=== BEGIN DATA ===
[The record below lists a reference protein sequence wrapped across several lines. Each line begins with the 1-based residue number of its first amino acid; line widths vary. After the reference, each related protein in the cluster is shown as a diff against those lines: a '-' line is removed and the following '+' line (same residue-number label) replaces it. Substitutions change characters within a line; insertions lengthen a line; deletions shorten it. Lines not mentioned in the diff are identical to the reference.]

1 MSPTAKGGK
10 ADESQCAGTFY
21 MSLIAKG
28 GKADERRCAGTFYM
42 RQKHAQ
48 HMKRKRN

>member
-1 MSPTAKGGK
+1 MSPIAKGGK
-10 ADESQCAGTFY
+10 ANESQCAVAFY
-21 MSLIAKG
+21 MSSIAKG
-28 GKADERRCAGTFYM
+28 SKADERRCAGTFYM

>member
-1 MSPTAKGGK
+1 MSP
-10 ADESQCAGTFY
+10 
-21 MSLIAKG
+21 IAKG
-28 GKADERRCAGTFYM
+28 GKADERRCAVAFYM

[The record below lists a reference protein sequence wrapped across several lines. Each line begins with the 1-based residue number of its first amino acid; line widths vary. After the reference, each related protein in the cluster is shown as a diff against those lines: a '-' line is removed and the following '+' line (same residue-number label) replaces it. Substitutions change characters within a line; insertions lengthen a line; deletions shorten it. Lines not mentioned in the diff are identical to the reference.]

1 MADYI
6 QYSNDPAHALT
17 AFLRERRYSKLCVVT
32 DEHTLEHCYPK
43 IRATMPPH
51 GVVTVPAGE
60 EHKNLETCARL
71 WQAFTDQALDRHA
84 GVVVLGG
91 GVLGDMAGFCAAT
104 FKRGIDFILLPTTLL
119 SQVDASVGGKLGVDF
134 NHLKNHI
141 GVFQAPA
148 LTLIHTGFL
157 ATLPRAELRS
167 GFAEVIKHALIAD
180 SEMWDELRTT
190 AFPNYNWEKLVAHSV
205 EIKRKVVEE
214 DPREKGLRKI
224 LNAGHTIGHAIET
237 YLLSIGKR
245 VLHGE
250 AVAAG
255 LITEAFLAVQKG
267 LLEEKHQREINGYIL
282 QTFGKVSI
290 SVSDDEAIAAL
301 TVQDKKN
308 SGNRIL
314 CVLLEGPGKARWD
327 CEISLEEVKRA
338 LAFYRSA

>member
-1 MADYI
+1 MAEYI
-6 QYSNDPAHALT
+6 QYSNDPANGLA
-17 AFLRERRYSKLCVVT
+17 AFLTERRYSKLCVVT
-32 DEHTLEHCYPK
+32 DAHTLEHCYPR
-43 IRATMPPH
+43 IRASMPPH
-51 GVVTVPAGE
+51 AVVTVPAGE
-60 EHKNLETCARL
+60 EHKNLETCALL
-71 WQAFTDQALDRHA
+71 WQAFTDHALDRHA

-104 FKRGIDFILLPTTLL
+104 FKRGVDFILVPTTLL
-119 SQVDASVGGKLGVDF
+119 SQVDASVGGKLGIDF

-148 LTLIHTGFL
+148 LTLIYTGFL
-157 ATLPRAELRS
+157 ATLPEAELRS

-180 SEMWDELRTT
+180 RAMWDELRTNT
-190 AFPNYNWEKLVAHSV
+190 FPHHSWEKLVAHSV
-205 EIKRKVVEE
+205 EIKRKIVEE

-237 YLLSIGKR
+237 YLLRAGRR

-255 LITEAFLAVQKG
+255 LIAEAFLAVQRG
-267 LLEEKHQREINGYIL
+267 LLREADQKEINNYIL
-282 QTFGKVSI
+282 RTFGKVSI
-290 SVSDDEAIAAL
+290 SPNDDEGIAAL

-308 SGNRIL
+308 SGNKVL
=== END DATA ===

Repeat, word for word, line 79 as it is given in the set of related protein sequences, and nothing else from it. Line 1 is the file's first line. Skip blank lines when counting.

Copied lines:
+104 FKRGVDFILVPTTLL